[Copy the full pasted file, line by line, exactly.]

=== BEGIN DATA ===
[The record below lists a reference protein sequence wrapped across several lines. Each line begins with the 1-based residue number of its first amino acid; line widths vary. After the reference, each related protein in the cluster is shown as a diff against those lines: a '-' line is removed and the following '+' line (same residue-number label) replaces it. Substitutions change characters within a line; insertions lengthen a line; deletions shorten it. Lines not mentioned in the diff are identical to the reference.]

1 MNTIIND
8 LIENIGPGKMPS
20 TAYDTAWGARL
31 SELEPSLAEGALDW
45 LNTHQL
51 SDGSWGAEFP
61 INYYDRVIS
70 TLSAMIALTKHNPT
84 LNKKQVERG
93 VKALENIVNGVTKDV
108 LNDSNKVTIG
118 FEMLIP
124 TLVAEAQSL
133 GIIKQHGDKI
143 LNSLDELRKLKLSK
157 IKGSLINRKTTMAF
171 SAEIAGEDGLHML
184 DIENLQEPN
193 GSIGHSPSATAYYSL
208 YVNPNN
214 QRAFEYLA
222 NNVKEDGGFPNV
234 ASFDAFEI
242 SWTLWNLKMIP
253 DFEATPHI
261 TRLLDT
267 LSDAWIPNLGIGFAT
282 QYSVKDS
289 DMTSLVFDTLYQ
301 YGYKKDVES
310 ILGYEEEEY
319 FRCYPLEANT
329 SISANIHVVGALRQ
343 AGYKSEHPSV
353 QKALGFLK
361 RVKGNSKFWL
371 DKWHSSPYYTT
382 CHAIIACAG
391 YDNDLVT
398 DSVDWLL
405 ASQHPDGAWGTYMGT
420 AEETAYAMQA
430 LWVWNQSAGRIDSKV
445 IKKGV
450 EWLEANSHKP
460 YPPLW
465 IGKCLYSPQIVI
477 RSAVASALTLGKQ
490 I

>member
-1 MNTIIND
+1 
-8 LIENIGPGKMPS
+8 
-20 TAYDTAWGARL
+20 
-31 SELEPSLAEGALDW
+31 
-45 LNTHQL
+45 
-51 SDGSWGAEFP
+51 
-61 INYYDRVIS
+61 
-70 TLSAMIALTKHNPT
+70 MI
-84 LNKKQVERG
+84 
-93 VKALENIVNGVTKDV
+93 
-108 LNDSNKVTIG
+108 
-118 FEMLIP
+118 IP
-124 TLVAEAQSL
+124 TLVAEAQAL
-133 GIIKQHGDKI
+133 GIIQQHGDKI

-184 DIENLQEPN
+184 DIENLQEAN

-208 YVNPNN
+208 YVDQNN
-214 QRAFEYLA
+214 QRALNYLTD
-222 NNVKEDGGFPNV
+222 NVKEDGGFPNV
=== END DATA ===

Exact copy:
[The record below lists a reference protein sequence wrapped across several lines. Each line begins with the 1-based residue number of its first amino acid; line widths vary. After the reference, each related protein in the cluster is shown as a diff against those lines: a '-' line is removed and the following '+' line (same residue-number label) replaces it. Substitutions change characters within a line; insertions lengthen a line; deletions shorten it. Lines not mentioned in the diff are identical to the reference.]

1 MNTIIND
8 LIENIGPGKMPS
20 TAYDTAWGARL
31 SELEPSLAEGALDW
45 LNTHQL
51 SDGSWGAEFP
61 INYYDRVIS
70 TLSAMIALTKHNPT
84 LNKKQVERG
93 VKALENIVNGVTKDV
108 LNDSNKVTIG
118 FEMLIP
124 TLVAEAQSL
133 GIIKQHGDKI
143 LNSLDELRKLKLSK
157 IKGSLINRKTTMAF
171 SAEIAGEDGLHML
184 DIENLQEPN
193 GSIGHSPSATAYYSL
208 YVNPNN
214 QRAFEYLA
222 NNVKEDGGFPNV
234 ASFDAFEI
242 SWTLWNLKMIP
253 DFEATPHI
261 TRLLDT
267 LSDAWIPNLGIGFAT
282 QYSVKDS
289 DMTSLVFDTLYQ
301 YGYKKDVES
310 ILGYEEEEY
319 FRCYPLEANT
329 SISANIHVVGALRQ
343 AGYKSEHPSV
353 QKALGFLK
361 RVKGNSKFWL
371 DKWHSSPYYTT
382 CHAIIACAG
391 YDNDLVT
398 DSVDWLL
405 ASQHPDGAWGTYMGT
420 AEETAYAMQA
430 LWVWNQSAGRIDSKV
445 IKKGV
450 EWLEANSHKP
460 YPPLW
465 IGKCLYSPQIVI
477 RSAVASALTLGKQ
490 I

>member
-1 MNTIIND
+1 
-8 LIENIGPGKMPS
+8 
-20 TAYDTAWGARL
+20 
-31 SELEPSLAEGALDW
+31 
-45 LNTHQL
+45 
-51 SDGSWGAEFP
+51 
-61 INYYDRVIS
+61 
-70 TLSAMIALTKHNPT
+70 MI
-84 LNKKQVERG
+84 
-93 VKALENIVNGVTKDV
+93 
-108 LNDSNKVTIG
+108 
-118 FEMLIP
+118 IP
-124 TLVAEAQSL
+124 TLVAEAQAL
-133 GIIKQHGDKI
+133 GIIQQHGDKI

-184 DIENLQEPN
+184 DIENLQEAN

-208 YVNPNN
+208 YVDQNN
-214 QRAFEYLA
+214 QRALNYLTD
-222 NNVKEDGGFPNV
+222 NVKEDGGFPNV